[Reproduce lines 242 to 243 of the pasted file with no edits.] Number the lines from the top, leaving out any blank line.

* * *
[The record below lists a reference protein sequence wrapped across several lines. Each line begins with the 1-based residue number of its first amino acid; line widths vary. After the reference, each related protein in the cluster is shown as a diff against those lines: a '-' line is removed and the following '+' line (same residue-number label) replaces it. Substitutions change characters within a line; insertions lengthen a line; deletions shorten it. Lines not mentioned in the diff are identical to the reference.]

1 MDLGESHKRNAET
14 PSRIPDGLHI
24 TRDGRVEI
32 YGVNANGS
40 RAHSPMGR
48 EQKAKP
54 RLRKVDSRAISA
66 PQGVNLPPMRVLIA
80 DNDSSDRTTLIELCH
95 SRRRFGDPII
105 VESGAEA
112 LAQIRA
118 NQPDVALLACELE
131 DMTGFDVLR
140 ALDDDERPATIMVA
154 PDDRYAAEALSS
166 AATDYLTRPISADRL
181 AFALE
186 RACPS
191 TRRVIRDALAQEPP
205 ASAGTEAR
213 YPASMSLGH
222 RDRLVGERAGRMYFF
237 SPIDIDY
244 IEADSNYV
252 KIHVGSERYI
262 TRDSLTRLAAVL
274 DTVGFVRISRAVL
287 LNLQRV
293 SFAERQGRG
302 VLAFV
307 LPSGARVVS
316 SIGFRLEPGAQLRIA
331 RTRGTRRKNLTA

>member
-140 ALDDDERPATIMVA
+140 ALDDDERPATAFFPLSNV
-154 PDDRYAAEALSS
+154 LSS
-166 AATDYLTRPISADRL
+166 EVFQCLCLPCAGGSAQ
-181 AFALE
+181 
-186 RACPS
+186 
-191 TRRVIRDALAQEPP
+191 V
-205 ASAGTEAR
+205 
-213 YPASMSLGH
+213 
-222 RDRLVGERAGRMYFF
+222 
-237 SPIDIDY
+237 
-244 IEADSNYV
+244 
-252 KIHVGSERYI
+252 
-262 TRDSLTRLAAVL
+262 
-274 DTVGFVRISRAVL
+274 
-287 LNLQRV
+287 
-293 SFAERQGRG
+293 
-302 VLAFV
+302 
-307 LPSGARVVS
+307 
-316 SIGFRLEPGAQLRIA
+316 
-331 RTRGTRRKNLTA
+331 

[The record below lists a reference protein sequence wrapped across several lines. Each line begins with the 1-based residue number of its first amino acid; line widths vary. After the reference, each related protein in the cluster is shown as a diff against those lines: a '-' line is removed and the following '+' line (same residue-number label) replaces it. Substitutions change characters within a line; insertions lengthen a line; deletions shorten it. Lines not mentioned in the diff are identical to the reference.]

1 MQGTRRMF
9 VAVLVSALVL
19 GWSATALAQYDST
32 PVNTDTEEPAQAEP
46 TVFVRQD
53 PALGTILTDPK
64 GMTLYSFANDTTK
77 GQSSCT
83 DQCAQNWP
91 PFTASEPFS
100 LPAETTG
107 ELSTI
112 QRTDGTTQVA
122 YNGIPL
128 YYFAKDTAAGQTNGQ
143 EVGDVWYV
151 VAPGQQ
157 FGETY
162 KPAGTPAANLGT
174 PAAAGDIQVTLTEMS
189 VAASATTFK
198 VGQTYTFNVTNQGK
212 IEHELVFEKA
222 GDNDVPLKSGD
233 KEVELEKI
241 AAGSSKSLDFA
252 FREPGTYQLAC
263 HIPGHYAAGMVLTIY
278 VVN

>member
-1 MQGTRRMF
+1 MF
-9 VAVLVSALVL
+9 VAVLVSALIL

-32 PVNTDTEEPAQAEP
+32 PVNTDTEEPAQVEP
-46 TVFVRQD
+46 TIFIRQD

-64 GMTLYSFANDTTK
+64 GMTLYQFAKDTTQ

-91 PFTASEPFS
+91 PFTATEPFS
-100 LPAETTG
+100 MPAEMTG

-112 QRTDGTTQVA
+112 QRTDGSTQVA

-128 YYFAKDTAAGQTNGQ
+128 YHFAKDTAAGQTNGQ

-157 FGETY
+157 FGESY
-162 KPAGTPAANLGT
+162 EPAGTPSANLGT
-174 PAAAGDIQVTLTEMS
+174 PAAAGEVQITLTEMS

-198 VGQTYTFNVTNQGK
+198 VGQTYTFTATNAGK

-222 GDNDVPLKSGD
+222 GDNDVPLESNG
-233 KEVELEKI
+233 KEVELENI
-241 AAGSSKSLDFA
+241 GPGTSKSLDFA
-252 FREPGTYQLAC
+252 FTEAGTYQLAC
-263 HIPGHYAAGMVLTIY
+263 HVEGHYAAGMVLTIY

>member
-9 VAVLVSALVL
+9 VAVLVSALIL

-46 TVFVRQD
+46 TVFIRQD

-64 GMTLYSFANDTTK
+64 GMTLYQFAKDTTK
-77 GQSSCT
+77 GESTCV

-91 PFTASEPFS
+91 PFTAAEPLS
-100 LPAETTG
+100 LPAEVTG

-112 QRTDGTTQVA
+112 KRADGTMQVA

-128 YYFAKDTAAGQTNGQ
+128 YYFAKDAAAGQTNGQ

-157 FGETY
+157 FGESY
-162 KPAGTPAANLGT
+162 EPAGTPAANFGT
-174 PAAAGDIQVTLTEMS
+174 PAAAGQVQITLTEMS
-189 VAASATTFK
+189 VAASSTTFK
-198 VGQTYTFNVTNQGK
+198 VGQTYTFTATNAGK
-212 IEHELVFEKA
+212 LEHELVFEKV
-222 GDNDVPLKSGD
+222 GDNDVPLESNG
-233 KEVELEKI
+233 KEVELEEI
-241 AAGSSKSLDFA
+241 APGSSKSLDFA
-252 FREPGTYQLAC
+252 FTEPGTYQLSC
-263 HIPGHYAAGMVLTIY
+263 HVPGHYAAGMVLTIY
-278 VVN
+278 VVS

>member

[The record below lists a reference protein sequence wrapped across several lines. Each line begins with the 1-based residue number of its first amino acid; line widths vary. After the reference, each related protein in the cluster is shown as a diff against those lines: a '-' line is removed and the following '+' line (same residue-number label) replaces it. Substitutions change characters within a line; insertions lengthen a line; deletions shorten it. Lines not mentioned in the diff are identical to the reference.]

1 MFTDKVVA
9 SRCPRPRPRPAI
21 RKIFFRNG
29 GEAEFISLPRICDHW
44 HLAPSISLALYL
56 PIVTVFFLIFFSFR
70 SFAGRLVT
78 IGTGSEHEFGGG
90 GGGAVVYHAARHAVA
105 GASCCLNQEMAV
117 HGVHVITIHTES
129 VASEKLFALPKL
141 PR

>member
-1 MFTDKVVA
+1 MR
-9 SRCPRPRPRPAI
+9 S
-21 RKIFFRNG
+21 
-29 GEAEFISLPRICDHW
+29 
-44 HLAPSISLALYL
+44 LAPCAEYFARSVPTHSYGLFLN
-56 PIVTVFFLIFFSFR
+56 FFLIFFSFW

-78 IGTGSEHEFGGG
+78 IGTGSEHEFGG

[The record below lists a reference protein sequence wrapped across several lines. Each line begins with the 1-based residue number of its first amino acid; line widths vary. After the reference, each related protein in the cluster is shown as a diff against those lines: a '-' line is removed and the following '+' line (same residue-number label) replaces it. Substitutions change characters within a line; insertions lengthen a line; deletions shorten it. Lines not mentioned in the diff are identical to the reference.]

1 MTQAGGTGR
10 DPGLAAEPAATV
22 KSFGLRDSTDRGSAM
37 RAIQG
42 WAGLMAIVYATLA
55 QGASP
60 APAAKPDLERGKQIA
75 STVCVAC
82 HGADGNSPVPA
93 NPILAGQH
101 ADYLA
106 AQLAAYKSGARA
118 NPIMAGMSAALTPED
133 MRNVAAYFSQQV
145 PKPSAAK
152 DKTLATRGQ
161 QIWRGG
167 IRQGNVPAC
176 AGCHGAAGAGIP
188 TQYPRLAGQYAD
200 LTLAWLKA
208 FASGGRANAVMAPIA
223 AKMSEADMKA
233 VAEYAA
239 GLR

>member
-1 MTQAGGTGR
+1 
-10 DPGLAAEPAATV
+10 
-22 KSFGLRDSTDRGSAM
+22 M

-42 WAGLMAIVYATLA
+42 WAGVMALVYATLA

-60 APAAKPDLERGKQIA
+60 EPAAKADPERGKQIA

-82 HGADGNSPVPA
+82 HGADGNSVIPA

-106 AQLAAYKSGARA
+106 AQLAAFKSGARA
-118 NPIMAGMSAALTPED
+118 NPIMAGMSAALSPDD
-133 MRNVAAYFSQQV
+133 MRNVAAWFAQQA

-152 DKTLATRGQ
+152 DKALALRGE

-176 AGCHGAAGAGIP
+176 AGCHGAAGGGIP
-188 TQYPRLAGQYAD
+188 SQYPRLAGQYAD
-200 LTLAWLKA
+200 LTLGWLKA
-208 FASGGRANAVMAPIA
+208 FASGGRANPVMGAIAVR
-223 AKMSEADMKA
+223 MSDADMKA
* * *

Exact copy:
-1 MTQAGGTGR
+1 